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Stevenson at Silverado

Robert Louis Stevenson met Fanny Van de Grift Osbourne at an artists' colony in September 1876 at the Hotel Chevillon, Grez-sur-Loing, a riverside village south-east of Paris, France. He was twenty-five, and she was thirty-six, an independent American 'new woman,' separated from her husband and with two children.

Stevenson's meeting with his future wife, Fanny, was to change the rest of his life. Two years later in 1879, Fanny decided to obtain a divorce from her philandering husband, Sam Osbourne. As a result, Stevenson set out from Edinburgh, Scotland for California determined to marry Fanny. While awaiting her divorce, he lived briefly in Monterey, San Francisco and Oakland, almost penniless and fighting critical illness.

Finally, on May 19, 1880, recently divorced Fanny Osbourne, of East Oakland, California, and Robert Louis Stevenson of Edinburgh, Scotland, were married in the rectory of St. Andrews Presbyterian Church on Post Street, San Francisco, by The Reverend Dr. William Anderson Scott. The name of the church was later changed to St. John's Presbyterian.

Stevenson had suffered from fibronous bronchitis since childhood, and the newly married couple were seeking a location from the summer fogs of San Francisco which were extremely damaging to Stevenson's sensitive lungs. Friends suggested Calistoga in the upper Napa Valley. Upon arrival at Calistoga, Robert Louis Stevenson and his bride registered at the Hot Springs Hotel. However, the cost of ten dollars per week per person for the cottage encouraged Stevenson to seek accommodations of a more modest nature. Through a local storekeeper, Morris Friedberg, the newlyweds were directed to an abandoned mining town named Silverado, on the shoulder of Mount St. Helena, over two thousand feet above the little hotsprings town. There the Stevensons moved into a deteriorating three-story bunkhouse.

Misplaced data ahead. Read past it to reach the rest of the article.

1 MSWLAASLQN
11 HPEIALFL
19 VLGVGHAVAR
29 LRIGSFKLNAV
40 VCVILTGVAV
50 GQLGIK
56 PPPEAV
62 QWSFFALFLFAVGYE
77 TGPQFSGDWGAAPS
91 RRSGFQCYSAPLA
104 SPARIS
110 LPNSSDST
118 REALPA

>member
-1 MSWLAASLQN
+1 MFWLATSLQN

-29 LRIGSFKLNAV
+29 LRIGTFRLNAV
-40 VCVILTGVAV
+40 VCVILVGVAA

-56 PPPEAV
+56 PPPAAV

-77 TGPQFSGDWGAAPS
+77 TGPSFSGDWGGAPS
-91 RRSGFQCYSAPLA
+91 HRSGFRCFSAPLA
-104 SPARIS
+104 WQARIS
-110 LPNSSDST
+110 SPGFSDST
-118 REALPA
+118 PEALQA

For two months at Silverado, Robert Louis Stevenson found rest, fresh air and warm sunshine, contentment and rare health. He kept a diary, his 'Silverado Journal,' a meticulous record of his experiences which were incorporated into his famed Silverado Squatters (1883) written when he lived in Bournemouth, England. Many of his notes of the enchanting, almost primitive scenery around him later provided much of the descriptive detail for Treasure Island (1881-1882).

The Robert Louis Stevenson State Park now encompasses the site of the Stevensons' honeymoon stay. The entrance to Silverado is at the summit of Highway 29, eighteen miles from St. Helena, eight miles from Calistoga. A new and comfortable trail has been constructed in recent years, leading up through shady forest land, opening occasionally to magnificent prospects across the wild mountainous landscape of Lake County and down through the vineyards cupped within the bordering ranges of Napa Valley.

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